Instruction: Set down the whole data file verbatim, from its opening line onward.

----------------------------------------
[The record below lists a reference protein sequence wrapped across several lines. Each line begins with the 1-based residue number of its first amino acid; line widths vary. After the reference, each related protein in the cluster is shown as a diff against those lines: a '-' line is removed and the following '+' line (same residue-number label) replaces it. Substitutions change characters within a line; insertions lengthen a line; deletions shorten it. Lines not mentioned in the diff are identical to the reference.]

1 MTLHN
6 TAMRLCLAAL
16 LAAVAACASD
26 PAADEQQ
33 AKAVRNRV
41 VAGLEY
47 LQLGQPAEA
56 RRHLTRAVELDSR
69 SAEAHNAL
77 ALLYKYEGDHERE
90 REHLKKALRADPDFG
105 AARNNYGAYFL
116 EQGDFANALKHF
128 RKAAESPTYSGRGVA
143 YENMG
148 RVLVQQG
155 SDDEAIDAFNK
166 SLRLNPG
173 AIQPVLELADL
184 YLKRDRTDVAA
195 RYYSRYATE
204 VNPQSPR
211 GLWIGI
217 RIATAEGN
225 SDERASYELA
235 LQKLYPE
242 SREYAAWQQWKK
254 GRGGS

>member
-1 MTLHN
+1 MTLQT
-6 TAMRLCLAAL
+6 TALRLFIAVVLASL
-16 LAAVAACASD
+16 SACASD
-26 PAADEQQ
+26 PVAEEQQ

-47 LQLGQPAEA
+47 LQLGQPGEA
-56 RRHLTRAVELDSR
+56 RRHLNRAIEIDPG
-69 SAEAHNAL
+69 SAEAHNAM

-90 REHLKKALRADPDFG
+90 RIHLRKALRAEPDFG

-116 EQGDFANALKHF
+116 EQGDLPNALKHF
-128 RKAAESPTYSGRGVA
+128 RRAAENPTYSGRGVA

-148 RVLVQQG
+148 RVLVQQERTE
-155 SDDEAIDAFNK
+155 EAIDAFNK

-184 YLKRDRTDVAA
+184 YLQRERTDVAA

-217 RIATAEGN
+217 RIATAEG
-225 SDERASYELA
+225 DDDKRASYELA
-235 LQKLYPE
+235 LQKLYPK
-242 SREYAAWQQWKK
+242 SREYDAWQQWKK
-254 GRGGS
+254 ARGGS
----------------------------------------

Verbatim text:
[The record below lists a reference protein sequence wrapped across several lines. Each line begins with the 1-based residue number of its first amino acid; line widths vary. After the reference, each related protein in the cluster is shown as a diff against those lines: a '-' line is removed and the following '+' line (same residue-number label) replaces it. Substitutions change characters within a line; insertions lengthen a line; deletions shorten it. Lines not mentioned in the diff are identical to the reference.]

1 MTLHN
6 TAMRLCLAAL
16 LAAVAACASD
26 PAADEQQ
33 AKAVRNRV
41 VAGLEY
47 LQLGQPAEA
56 RRHLTRAVELDSR
69 SAEAHNAL
77 ALLYKYEGDHERE
90 REHLKKALRADPDFG
105 AARNNYGAYFL
116 EQGDFANALKHF
128 RKAAESPTYSGRGVA
143 YENMG
148 RVLVQQG
155 SDDEAIDAFNK
166 SLRLNPG
173 AIQPVLELADL
184 YLKRDRTDVAA
195 RYYSRYATE
204 VNPQSPR
211 GLWIGI
217 RIATAEGN
225 SDERASYELA
235 LQKLYPE
242 SREYAAWQQWKK
254 GRGGS

>member
-1 MTLHN
+1 MTLQT
-6 TAMRLCLAAL
+6 TALRLFIAVVLASL
-16 LAAVAACASD
+16 SACASD
-26 PAADEQQ
+26 PVAEEQQ

-47 LQLGQPAEA
+47 LQLGQPGEA
-56 RRHLTRAVELDSR
+56 RRHLNRAIEIDPG
-69 SAEAHNAL
+69 SAEAHNAM

-90 REHLKKALRADPDFG
+90 RIHLRKALRAEPDFG

-116 EQGDFANALKHF
+116 EQGDLPNALKHF
-128 RKAAESPTYSGRGVA
+128 RRAAENPTYSGRGVA

-148 RVLVQQG
+148 RVLVQQERTE
-155 SDDEAIDAFNK
+155 EAIDAFNK

-184 YLKRDRTDVAA
+184 YLQRERTDVAA

-217 RIATAEGN
+217 RIATAEG
-225 SDERASYELA
+225 DDDKRASYELA
-235 LQKLYPE
+235 LQKLYPK
-242 SREYAAWQQWKK
+242 SREYDAWQQWKK
-254 GRGGS
+254 ARGGS